The cast of the Tony Award-winning Thoroughly Modern Millie will appear at the Times Square Virgin Megastore for a meet-and-greet and CD signing session 1 PM June 11.
The cast album of the musical comedy gets released by RCA Victor the same day. The show took home the Best Musical Tony Award June 2, with Sutton Foster and Harriet Harris winning the Tonys for Best Actress (Musical) and Best Featured Actress (Musical), respectively. Ron Ashford was a Tony winner for choreography and Doug Besterman and the late Ralph Burns won Tonys for the orchestrations.
The company of Thoroughly Modern Millie, the new Dick Scanlan-Jeanine Tesori Broadway musical inspired by the 1967 movie musical of the same name, headed into the recording studio April 22 to preserve the score on a cast album by RCA Victor.
Jay David Saks produced the disc, which got recorded four days after the April 18 Broadway opening of the Jazz Age-set musical comedy. Saks produced the recent Urinetown cast album, among many others. The musical opened to largely positive reviews, despite a frown from the New York Times. Composer Tesori and lyricist Scanlan have written a new score for the story about a newcomer to New York City in 1922. The stage show retains "Jimmy" (by Jay Thompson, sweetened by Tesori and Scanlan) and the title tune (by James Van Heusen and Sammy Cahn) from the movie, and explodes with muscular, new, period-style songs, including "Forget About the Boy," "What Do I Need With Love," "Only in New York" and "Not for the Life of Me." Classic songs have been slightly rewritten and interpolated: Victor Herbert's "I'm Falling in Love With Someone," a Gilbert and Sullivan patter song from Ruddigore, a piece from "The Nutcracker" (under a dance set in a speakeasy) and a hilarious classic song now under the title of "Muqin." (To give the last song away spoils the fun.) In previews, a song called "Ain't No Prohibition on Romance" was cut and replaced by "Long as I'm Here With You." The latter will be recorded; the former goes into the trunk.
Lyricist Scanlan, a novelist, writer and journalist who initiated Millie over the last decade (and penned the libretto with the film's screenwriter, Richard Morris) said he took inspiration from the lyricist Lorenz Hart, who was working with Richard Rodgers in the 1920s.
"Often if you write witty and clever lyrics that are really adept at language, you lose a little bit of heart," observed Scanlan. "And often when you write very heartfelt lyrics, you lose a little bit of wit and cleverness. Hart could do both at the same time, in a way that no one else could. He could break your heart and do it with such sophistication."
Scanlan, who does not have a major credit as a theatre lyricist, shows in his work that perfect rhymes and craft are important — just as they were to Hart, Ira Gershwin and others of the golden age of pre-Rodgers and Hammerstein American musicals. "I choose to hold myself to the older standard which is the right one for me," Scanlan said. "I think pop writers are not even trying to do what I do. I don't think they're lazy, they have a whole different set of rules. They are just not my rules."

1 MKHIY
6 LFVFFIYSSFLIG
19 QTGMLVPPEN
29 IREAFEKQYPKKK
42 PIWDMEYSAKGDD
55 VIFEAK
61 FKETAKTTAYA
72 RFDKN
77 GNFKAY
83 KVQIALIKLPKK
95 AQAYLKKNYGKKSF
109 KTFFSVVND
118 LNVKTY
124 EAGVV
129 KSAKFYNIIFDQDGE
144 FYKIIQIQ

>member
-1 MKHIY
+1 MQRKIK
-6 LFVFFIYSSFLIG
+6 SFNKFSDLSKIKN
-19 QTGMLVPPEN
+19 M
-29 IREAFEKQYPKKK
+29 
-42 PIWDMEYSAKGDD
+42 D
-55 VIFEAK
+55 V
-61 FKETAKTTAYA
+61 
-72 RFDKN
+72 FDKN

Tesori, who scored the critically acclaimed cult musical, Violet (with lyricist Brian Crawley), said she didn't listen to Kern and Gershwin and Rodgers. That stuff is already in her head. "What I tend to do on projects is I do a whole lot of listening for some weeks and then I put it away," Tesori said. "For me, it was more about the dance bands of the period. I listened to the early Louis Armstrong. It's fresh, his take on music."
One thing to remember about this production is that it's not your mother's Millie: It may take characters and elements of the 1967 film's story, but the score is 90 percent new. Some theatregoers still wrongly refer to the show as a revival. It's not. The property began as a film, and the print ads for the show have tried to emphasize that it's a big, brand-new musical comedy.
"It's so different than the 'Millie' movie," director Michael Mayer admitted. "The heart of the play is the same as the movie. It's the basic story, and they do tap dance in the elevator — the things people know about the film are there. But the movie is used as the shell of an idea. We're using it as source material — it's not trying to take the movie and put it on stage. We're only using two-and-a-half songs from the movie."
Sutton Foster plays a young woman named Millie Dillmount who reinvents herself in an era of great cultural change in America. Among the characters she meets along the way are love interest Jimmy (Gavin Creel), fellow hotel resident Miss Dorothy (Angela Christian), serious bachelor businessman Trevor Graydon (Marc Kudisch), corrupt hotelier Mrs. Meers (Harriet Harris), Chinese immigrants Bun Foo (Francis Jue) and Ching Ho (Ken Leung), Josephine Baker-style diva Muzzy Van Hossmere (Sheryl Lee Ralph) and Miss Flannery (Anne L. Nathan), the steno-pool matron who gets a show-stopping tap break in the middle of "Forget About the Boy."
Thoroughly Modern Millie is presented by Michael Leavitt, Fox Theatricals and Hal Luftig, with Stewart F. Lane, James L. Nederlander, Independent Presenters Network, John York Noble, Libby Adler Mages/Mari Glick and Whoopi Goldber. For tickets, call (212) 307-4100, or in person at the Marquis Theatre box office (1535 Broadway at 46th Street).